What Explains the Rapid Growth in Transition Economies?
AbstractThis paper analytically explores and empirically tests a number of hypotheses to explain the rapid growth in transition economies. Using the latest panel data, the paper finds that growth in transition economies has been higher because of the recovery of lost output, progress in market reforms, and favorable external conditions. These results are consistent with estimates from the global sample that includes 123 countries, and are robust to instrumental variable estimations and other robustness tests. A general implication of the findings is that some of the factors behind the rapid growth are unlikely to continue for a very long time and that the challenge would be to further improve the investment climate, which will require broadening the scope of macroeconomic reform into a second generation of reforms encompassing structural and institutional areas.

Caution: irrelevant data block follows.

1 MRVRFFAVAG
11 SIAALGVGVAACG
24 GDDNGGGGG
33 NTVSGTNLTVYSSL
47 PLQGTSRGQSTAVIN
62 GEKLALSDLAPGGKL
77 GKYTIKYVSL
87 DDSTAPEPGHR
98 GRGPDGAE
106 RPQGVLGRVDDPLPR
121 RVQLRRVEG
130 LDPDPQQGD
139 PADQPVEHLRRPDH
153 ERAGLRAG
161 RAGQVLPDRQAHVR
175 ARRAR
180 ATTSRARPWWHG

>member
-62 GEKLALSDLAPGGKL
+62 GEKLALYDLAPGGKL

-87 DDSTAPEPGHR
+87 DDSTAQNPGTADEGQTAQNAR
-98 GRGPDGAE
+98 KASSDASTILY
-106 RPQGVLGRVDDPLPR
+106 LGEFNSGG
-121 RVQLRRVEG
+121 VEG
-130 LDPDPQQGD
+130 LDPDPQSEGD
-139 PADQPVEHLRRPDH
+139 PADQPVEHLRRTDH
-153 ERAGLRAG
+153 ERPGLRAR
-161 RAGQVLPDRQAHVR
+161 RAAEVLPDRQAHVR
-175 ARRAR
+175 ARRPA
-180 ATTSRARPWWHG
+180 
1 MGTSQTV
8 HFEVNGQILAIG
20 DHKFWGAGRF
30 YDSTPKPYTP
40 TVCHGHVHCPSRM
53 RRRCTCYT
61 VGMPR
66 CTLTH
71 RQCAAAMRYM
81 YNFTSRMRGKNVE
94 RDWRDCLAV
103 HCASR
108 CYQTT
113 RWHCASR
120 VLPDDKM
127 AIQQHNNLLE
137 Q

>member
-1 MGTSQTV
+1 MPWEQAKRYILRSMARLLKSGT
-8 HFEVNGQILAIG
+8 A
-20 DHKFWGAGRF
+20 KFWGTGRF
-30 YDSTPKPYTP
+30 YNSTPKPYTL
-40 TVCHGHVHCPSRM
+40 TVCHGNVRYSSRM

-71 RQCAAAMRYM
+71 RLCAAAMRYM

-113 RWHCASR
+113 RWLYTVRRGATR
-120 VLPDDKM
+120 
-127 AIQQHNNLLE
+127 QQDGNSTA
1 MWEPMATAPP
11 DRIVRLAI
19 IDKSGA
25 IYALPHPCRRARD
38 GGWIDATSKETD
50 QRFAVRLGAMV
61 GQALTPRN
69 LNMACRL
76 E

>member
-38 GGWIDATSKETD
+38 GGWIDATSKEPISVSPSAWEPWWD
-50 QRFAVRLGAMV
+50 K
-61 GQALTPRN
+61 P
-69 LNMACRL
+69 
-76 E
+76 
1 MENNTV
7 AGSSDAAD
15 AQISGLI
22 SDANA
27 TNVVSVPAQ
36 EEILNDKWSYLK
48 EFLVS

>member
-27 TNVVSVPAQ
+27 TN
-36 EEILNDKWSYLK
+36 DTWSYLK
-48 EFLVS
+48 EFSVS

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Bibliographic InfoArticle provided by Palgrave Macmillan in its journal IMF Staff Papers.
Volume (Year): 56 (2009)
Issue (Month): 4 (November)
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Web page: http://www.palgrave-journals.com/
Postal: Palgrave Macmillan Journals, Subscription Department, Houndmills, Basingstoke, Hampshire RG21 6XS, UK
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- Crespo Cuaresma, Jesus & Havettová, Miroslava & Lábaj, Martin, 2013.
"Income convergence prospects in Europe: Assessing the role of human capital dynamics,"
Elsevier, vol. 37(4), pages 493-507.
- Jesus Crespo Cuaresma & Miroslava Havettova & Martin Labaj, 2012. "Income convergence prospects in Europe: Assessing the role of human capital dynamics," Department of Economics Working Papers wuwp143, Vienna University of Economics, Department of Economics.
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